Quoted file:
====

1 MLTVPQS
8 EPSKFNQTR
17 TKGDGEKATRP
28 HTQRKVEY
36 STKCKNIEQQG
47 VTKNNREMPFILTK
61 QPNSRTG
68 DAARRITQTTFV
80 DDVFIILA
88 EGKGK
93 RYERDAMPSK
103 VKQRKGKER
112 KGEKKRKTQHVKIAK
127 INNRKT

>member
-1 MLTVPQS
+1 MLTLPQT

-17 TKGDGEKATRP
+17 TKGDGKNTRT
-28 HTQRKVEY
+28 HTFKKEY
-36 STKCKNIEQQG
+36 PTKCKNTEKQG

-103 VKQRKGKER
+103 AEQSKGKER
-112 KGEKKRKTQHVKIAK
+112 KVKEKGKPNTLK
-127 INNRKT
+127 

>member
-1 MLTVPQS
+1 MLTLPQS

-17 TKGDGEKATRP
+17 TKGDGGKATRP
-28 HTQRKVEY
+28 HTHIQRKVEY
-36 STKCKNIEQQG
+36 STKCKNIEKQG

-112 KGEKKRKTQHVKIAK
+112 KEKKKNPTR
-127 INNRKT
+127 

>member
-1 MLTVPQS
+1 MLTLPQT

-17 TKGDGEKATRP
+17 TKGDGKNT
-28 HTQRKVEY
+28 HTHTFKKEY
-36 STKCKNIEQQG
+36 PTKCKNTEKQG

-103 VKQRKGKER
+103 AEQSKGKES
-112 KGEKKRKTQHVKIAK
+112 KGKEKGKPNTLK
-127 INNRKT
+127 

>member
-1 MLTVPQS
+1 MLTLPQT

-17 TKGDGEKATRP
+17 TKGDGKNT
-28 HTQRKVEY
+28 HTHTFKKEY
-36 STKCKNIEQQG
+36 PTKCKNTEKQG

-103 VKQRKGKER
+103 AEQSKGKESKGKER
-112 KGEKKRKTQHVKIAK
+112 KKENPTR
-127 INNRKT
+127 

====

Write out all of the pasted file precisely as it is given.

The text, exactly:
1 MLTVPQS
8 EPSKFNQTR
17 TKGDGEKATRP
28 HTQRKVEY
36 STKCKNIEQQG
47 VTKNNREMPFILTK
61 QPNSRTG
68 DAARRITQTTFV
80 DDVFIILA
88 EGKGK
93 RYERDAMPSK
103 VKQRKGKER
112 KGEKKRKTQHVKIAK
127 INNRKT

>member
-1 MLTVPQS
+1 MLTLPQT

-17 TKGDGEKATRP
+17 TKGDGKNTRT
-28 HTQRKVEY
+28 HTFKKEY
-36 STKCKNIEQQG
+36 PTKCKNTEKQG

-103 VKQRKGKER
+103 AEQSKGKER
-112 KGEKKRKTQHVKIAK
+112 KVKEKGKPNTLK
-127 INNRKT
+127 

>member
-1 MLTVPQS
+1 MLTLPQS

-17 TKGDGEKATRP
+17 TKGDGGKATRP
-28 HTQRKVEY
+28 HTHIQRKVEY
-36 STKCKNIEQQG
+36 STKCKNIEKQG

-112 KGEKKRKTQHVKIAK
+112 KEKKKNPTR
-127 INNRKT
+127 

>member
-1 MLTVPQS
+1 MLTLPQT

-17 TKGDGEKATRP
+17 TKGDGKNT
-28 HTQRKVEY
+28 HTHTFKKEY
-36 STKCKNIEQQG
+36 PTKCKNTEKQG

-103 VKQRKGKER
+103 AEQSKGKES
-112 KGEKKRKTQHVKIAK
+112 KGKEKGKPNTLK
-127 INNRKT
+127 

>member
-1 MLTVPQS
+1 MLTLPQT

-17 TKGDGEKATRP
+17 TKGDGKNT
-28 HTQRKVEY
+28 HTHTFKKEY
-36 STKCKNIEQQG
+36 PTKCKNTEKQG

-103 VKQRKGKER
+103 AEQSKGKESKGKER
-112 KGEKKRKTQHVKIAK
+112 KKENPTR
-127 INNRKT
+127 